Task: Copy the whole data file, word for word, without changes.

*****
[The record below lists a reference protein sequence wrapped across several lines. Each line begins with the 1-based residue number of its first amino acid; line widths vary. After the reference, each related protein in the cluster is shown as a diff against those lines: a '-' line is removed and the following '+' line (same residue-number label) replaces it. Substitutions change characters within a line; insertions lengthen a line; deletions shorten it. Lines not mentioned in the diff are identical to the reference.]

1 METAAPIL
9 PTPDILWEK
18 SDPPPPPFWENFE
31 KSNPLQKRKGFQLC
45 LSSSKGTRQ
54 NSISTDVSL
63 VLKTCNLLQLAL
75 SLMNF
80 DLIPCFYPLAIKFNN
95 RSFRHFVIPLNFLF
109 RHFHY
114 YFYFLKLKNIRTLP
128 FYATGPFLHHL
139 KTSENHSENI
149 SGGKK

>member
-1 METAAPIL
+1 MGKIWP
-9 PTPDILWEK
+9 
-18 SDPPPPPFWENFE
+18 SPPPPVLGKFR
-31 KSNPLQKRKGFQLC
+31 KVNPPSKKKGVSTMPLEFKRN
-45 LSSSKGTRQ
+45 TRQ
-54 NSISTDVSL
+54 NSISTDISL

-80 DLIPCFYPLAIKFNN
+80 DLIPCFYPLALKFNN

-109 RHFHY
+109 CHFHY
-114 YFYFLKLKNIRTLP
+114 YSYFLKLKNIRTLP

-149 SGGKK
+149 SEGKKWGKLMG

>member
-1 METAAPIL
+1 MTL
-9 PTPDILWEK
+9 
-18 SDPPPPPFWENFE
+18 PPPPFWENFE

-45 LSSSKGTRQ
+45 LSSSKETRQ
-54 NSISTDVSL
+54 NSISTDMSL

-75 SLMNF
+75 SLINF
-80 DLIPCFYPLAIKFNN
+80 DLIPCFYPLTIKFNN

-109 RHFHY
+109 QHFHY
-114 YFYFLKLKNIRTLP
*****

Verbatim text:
[The record below lists a reference protein sequence wrapped across several lines. Each line begins with the 1-based residue number of its first amino acid; line widths vary. After the reference, each related protein in the cluster is shown as a diff against those lines: a '-' line is removed and the following '+' line (same residue-number label) replaces it. Substitutions change characters within a line; insertions lengthen a line; deletions shorten it. Lines not mentioned in the diff are identical to the reference.]

1 METAAPIL
9 PTPDILWEK
18 SDPPPPPFWENFE
31 KSNPLQKRKGFQLC
45 LSSSKGTRQ
54 NSISTDVSL
63 VLKTCNLLQLAL
75 SLMNF
80 DLIPCFYPLAIKFNN
95 RSFRHFVIPLNFLF
109 RHFHY
114 YFYFLKLKNIRTLP
128 FYATGPFLHHL
139 KTSENHSENI
149 SGGKK

>member
-1 METAAPIL
+1 MGKIWP
-9 PTPDILWEK
+9 
-18 SDPPPPPFWENFE
+18 SPPPPVLGKFR
-31 KSNPLQKRKGFQLC
+31 KVNPPSKKKGVSTMPLEFKRN
-45 LSSSKGTRQ
+45 TRQ
-54 NSISTDVSL
+54 NSISTDISL

-80 DLIPCFYPLAIKFNN
+80 DLIPCFYPLALKFNN

-109 RHFHY
+109 CHFHY
-114 YFYFLKLKNIRTLP
+114 YSYFLKLKNIRTLP

-149 SGGKK
+149 SEGKKWGKLMG

>member
-1 METAAPIL
+1 MTL
-9 PTPDILWEK
+9 
-18 SDPPPPPFWENFE
+18 PPPPFWENFE

-45 LSSSKGTRQ
+45 LSSSKETRQ
-54 NSISTDVSL
+54 NSISTDMSL

-75 SLMNF
+75 SLINF
-80 DLIPCFYPLAIKFNN
+80 DLIPCFYPLTIKFNN

-109 RHFHY
+109 QHFHY
-114 YFYFLKLKNIRTLP